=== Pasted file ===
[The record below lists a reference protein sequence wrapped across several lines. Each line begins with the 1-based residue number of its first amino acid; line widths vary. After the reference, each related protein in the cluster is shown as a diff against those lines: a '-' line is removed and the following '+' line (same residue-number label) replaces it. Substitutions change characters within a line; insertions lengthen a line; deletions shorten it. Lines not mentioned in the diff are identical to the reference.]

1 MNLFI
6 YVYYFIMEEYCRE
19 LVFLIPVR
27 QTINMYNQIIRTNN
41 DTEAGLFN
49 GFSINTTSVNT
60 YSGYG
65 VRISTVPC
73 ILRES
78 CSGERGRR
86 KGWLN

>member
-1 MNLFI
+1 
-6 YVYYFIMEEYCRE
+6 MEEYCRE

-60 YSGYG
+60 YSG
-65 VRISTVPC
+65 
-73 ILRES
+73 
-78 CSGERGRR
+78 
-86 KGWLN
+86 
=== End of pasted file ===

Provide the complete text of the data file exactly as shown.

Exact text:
[The record below lists a reference protein sequence wrapped across several lines. Each line begins with the 1-based residue number of its first amino acid; line widths vary. After the reference, each related protein in the cluster is shown as a diff against those lines: a '-' line is removed and the following '+' line (same residue-number label) replaces it. Substitutions change characters within a line; insertions lengthen a line; deletions shorten it. Lines not mentioned in the diff are identical to the reference.]

1 MNLFI
6 YVYYFIMEEYCRE
19 LVFLIPVR
27 QTINMYNQIIRTNN
41 DTEAGLFN
49 GFSINTTSVNT
60 YSGYG
65 VRISTVPC
73 ILRES
78 CSGERGRR
86 KGWLN

>member
-1 MNLFI
+1 
-6 YVYYFIMEEYCRE
+6 MEEYCRE

-60 YSGYG
+60 YSG
-65 VRISTVPC
+65 
-73 ILRES
+73 
-78 CSGERGRR
+78 
-86 KGWLN
+86 